Woman doing yoga exercise at homeLuis Alvarez/Getty Images

Ballistic stretching vs. active stretching: What’s the difference?

This is where things can get confusing. You might think that ballistic stretching sounds a lot like active stretching, but they differ in how the stretched muscles respond to the move. “It’s not considered an active stretch, as you’re not contracting the same muscles that you’re stretching out,” says Wickham, who is also founder of Movement Vault and Lux Physical Therapy and Performance in New York City.

Think about it: at the end of a controlled motion like a squat—a type of active stretching—you’ll feel a deep stretch. The muscles you’re stretching are engaged and contracting. (Add these squat exercises to your workout.)

On the other hand, if you’re bouncing your body in and out of a stretch, as with ballistic stretching, the muscles responsible for movement aren’t the same muscles you’re trying to stretch. You’re using momentum from other muscle groups to throw or propel yourself deeper into a stretch.

Does ballistic stretching work?

Ballistic stretching has fallen out of favor in the exercise science community, in part because it’s less effective than active and passive stretching methods. And if a method of stretching doesn’t work as well, why keep using it?

According to a 2018 review of studies published in the International Journal of Sports Medicine on the overall effects of stretching on range of motion, all types of stretching can lead to improvements, but static stretching comes out on top.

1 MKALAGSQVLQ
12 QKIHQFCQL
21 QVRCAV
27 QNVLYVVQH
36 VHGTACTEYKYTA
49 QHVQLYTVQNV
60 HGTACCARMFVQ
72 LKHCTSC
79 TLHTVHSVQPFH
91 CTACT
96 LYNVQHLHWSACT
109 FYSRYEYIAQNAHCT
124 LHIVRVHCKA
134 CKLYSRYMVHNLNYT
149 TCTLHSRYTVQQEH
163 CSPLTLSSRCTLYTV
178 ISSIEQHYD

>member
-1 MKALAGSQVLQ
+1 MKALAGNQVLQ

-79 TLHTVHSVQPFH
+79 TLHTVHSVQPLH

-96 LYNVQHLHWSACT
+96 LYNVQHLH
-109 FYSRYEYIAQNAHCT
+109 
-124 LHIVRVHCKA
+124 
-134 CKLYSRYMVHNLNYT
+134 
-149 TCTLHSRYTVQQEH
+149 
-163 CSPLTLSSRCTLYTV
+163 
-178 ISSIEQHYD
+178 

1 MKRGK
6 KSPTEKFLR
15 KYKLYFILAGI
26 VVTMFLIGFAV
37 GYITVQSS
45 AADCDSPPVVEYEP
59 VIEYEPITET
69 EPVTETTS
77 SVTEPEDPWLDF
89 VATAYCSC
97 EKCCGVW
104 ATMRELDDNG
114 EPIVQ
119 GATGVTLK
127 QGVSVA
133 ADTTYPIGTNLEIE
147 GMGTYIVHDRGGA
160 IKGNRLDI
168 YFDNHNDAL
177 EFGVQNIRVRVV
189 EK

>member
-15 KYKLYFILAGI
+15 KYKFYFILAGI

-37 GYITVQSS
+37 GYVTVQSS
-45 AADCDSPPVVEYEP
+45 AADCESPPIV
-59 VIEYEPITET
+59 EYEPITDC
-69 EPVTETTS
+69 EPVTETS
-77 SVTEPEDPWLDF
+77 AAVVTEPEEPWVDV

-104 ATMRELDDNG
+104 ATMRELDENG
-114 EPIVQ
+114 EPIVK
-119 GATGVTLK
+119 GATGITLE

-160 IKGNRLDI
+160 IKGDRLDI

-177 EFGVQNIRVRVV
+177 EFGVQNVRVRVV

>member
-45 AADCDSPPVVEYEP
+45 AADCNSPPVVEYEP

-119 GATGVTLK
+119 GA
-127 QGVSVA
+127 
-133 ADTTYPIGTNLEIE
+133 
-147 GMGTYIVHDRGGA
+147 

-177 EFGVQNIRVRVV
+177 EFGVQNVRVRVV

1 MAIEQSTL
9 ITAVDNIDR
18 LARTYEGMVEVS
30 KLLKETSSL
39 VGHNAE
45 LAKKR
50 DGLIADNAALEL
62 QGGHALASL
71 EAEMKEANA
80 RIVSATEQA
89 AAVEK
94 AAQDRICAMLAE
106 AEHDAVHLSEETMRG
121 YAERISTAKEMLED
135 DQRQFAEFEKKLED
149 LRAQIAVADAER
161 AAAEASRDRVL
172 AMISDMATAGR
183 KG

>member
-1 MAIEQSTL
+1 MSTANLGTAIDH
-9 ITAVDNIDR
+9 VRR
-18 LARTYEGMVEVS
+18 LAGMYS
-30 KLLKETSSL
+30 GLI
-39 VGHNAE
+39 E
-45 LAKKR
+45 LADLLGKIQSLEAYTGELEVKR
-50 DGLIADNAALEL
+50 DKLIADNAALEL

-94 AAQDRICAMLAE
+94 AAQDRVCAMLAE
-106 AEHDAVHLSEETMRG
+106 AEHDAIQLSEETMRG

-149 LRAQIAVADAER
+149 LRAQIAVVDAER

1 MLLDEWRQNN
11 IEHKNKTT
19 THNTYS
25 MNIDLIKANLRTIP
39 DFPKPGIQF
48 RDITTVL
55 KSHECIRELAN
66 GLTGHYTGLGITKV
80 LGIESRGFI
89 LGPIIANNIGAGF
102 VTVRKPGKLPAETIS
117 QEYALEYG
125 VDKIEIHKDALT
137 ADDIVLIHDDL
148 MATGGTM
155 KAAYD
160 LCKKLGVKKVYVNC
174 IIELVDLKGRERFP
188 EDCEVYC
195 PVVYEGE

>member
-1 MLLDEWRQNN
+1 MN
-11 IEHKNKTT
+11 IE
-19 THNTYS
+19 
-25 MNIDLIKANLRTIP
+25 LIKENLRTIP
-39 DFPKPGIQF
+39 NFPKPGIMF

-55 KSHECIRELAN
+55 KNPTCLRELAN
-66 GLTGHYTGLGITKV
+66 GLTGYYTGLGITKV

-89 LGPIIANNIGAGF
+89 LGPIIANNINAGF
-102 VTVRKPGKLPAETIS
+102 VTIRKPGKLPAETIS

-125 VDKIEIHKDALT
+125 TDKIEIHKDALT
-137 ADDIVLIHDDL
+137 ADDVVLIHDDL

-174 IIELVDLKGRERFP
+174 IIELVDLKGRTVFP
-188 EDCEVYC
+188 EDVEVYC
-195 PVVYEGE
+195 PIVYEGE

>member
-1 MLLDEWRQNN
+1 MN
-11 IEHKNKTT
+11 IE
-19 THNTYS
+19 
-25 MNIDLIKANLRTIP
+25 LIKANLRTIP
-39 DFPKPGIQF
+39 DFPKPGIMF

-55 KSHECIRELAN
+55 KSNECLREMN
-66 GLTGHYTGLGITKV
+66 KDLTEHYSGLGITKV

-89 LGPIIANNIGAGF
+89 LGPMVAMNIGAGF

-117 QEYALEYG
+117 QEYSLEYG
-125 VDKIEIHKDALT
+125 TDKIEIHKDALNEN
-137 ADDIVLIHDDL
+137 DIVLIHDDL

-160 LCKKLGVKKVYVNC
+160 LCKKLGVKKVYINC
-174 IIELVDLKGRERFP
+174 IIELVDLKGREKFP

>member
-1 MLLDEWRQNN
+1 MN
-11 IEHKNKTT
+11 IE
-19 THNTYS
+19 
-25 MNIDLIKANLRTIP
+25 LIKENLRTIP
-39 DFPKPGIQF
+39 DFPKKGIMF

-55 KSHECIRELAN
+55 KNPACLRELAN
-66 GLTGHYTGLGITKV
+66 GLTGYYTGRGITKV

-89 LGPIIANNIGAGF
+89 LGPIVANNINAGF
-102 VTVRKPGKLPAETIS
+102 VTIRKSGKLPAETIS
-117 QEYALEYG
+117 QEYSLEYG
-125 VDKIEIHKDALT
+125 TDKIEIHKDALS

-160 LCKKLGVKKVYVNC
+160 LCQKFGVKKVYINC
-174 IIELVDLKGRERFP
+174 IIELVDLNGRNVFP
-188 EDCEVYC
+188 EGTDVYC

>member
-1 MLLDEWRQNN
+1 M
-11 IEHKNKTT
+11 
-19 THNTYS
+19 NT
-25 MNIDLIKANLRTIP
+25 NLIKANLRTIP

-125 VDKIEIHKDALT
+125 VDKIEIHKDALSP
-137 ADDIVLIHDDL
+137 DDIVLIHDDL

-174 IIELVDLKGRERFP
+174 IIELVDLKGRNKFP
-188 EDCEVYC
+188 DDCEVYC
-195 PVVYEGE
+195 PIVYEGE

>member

One thing to note: this review was looking solely at the impact of stretching on range of motion, not on other factors, such as athletic performance or injury risk.

When taking all of those factors into consideration, Wickham points to active stretching as the gold standard.

“Passive stretching and ballistic stretching have been shown to decrease performance and increase injury risk when performed before an athletic endeavor or a workout,” he says.

The tricky science on ballistic stretching

The research on ballistic stretching isn’t black and white. Sometimes, for instance, dynamic stretching studies include ballistic stretches as part of the protocol.

And in studies that review the findings of multiple trials (meta-analyses and reviews), there is significant variation what the researchers are examining: type of stretch, length of stretch, muscle groups being stretched, the populations being studied (athletes or general population, men or women, young or old), timing of stretch (length of time and when it’s performed), and the overall effects being studied (changes in range of motion or effects on athletic performance).

This makes it hard to draw hard-and-fast conclusions without continuing to perform more research.